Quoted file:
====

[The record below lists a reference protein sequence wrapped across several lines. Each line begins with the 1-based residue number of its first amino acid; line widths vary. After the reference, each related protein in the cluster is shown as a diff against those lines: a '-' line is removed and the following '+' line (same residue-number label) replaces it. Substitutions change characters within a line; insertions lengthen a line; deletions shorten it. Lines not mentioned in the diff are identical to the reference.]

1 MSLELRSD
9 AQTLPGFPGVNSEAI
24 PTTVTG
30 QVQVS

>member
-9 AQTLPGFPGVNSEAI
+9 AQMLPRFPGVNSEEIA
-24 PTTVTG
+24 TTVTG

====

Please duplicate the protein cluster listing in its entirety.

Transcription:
[The record below lists a reference protein sequence wrapped across several lines. Each line begins with the 1-based residue number of its first amino acid; line widths vary. After the reference, each related protein in the cluster is shown as a diff against those lines: a '-' line is removed and the following '+' line (same residue-number label) replaces it. Substitutions change characters within a line; insertions lengthen a line; deletions shorten it. Lines not mentioned in the diff are identical to the reference.]

1 MSLELRSD
9 AQTLPGFPGVNSEAI
24 PTTVTG
30 QVQVS

>member
-9 AQTLPGFPGVNSEAI
+9 AQMLPRFPGVNSEEIA
-24 PTTVTG
+24 TTVTG